Lena Point residents are not the only locals with qualms about a $50 million fisheries center planned for that neighborhood.
The proposed site has found new opposition in Joe Greenough, a 23-year employee of the Auke Bay Lab who retired as deputy director last year. When contacted by the Empire, Greenough said the National Oceanic and Atmospheric Administration opted to move its lab to a Lena Point quarry, spurning the best location of all - the lab's current site on Auke Bay, in the crook of Fritz Cove Road and Glacier Highway.
"That site is probably one of the best, if not the best site in the world for salmonid research. It just doesn't make much sense to abandon it for a rock quarry," said Greenough, adding he believed some senior employees at the lab felt the same way.
Bill Heard, who manages one of the lab's salmon research programs, was reluctant to publicly second-guess his employer, but called some of its decisions on the project "unfortunate."
"Hindsight being wonderful, it would have been nice if it could have given serious consideration to building on this site," said Heard from the Auke Bay Lab, which gathers data to help the federal government manage fisheries in the North Pacific.
However, program manager John Gorman dismissed employee misgivings about the move as "separation anxiety" and defended NOAA's decision, saying the project would cost less to build at Lena Point than at Auke Bay.
"I'm looking at this from the corporate viewpoint, and it's a wise business decision for us to relocate to Lena Point," said Gorman, who works for the National Marine Fisheries Services, or NMFS, a NOAA agency.
The Auke Bay property is considered a world-class site because it puts researchers in close proximity to seawater and the freshwater systems of Auke Creek and Auke Lake where scientists study four species of salmon plus cutthroat and steelhead trout and Dolly Varden. It is rare in the world to find such a compact marine-to-lake ecosystem that supports so many species of fish, said Greenough, noting the distance from lake to saltwater often spans many miles.
"There may not be another place anywhere that's got all of those advantages," he said.
The problem is researchers at Lena Point would have access to saltwater but not freshwater systems, Greenough said. Although NOAA plans to maintain a hatchery on Auke Creek where scientists do some freshwater research, it will not maintain the lab. Researchers would be able to carry out freshwater research at the Auke Bay site only if NOAA expanded the hatchery to make up for lost lab space, Greenough said. Heard, the salmon research manager, agreed.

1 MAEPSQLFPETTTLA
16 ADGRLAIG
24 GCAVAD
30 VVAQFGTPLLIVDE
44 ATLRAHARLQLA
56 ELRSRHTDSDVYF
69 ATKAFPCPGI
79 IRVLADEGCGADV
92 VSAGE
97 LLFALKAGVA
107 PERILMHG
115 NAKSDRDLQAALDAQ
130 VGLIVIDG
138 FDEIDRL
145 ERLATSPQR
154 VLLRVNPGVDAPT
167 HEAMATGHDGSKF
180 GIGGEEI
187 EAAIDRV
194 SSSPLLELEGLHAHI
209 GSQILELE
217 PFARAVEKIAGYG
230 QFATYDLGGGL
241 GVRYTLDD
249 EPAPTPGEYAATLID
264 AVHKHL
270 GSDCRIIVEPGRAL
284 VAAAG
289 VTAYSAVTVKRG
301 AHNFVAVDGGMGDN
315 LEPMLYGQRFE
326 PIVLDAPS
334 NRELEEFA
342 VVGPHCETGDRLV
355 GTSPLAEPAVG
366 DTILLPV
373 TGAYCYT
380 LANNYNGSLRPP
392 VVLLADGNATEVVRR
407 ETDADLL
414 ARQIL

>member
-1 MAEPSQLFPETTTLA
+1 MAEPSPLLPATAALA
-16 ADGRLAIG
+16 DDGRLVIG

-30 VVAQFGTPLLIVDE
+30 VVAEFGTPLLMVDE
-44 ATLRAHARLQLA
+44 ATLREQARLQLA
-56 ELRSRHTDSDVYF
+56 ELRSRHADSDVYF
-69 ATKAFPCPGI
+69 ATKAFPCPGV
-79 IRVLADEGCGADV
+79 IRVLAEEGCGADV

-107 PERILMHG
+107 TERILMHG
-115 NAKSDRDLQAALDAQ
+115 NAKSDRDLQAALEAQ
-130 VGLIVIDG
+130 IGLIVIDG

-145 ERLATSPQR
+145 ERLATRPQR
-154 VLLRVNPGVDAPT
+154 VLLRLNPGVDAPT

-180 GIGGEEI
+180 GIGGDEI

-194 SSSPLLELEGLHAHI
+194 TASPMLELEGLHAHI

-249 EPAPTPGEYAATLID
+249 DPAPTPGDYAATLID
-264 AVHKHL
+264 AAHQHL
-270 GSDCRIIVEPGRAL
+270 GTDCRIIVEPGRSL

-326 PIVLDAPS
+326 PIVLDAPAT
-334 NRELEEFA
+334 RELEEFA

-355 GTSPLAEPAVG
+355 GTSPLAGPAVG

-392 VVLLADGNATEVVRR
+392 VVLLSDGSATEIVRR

"Unless NOAA follows through to expand the Auke Creek site, provide fresh water lab space, then, yes, we will be compromised at Lena over what we can do now," Heard said.
Although the agency has promised to improve the hatchery, it has not requested money from Congress and Gorman of NMFS did not know when the renovation would happen.
"We're taking this one step at a time," Gorman said.
The Auke Bay site was not on the radar when the project was first conceived as a $78 million complex to house the lab, a cafeteria, library, meeting halls and offices for lab employees plus other federal workers in Juneau. At the time, the Auke Bay site was thought too small for the proposed 148,000-square-foot facility meant to consolidate up to 273 mostly NMFS employees into one building.
However, when the budget for the project was chopped to $50 million two years ago, the size of the proposed complex was scaled back to fit only about 100 workers - more than enough room for the lab's staff but not the rest of NMFS' employees. At that point, the smaller Auke Bay location became a contender for the pared-down project, Greenough said.
But NOAA ruled out the site after an Anchorage consultant hired by the agency concluded the project would cost $2 million to $5.6 million more at Auke Bay than at Lena Point. The consultant pinned most of the extra cost on an underground parking structure necessary at Auke Bay because the property is so small, the study said.
However, Greenough dismissed the analysis because the consultant did not weigh the cost of troubleshooting environmental and social concerns that crop up as construction projects move forward. Those costs, such as road improvements at Lena Point, likely would make that site more expensive, he said.
Gorman said extra costs associated with the Lena Point site have cost NOAA only $1.7 more since the study was done and that the agency would stay within its budget of $50 million. Even if the Auke Bay site were cheaper, it's not big enough to expand the center into the large complex NOAA first envisioned and still hopes to build one day, Gorman said.
"The agency has a long-term goal of consolidating its resources here in Juneau. To do that, we need a site larger than the Auke Bay Lab site," Gorman said. "The whole argument about whether we should build there or Lena is a moot point. We're building at Lena Point."
Kathy Dye can be reached at email@example.com.
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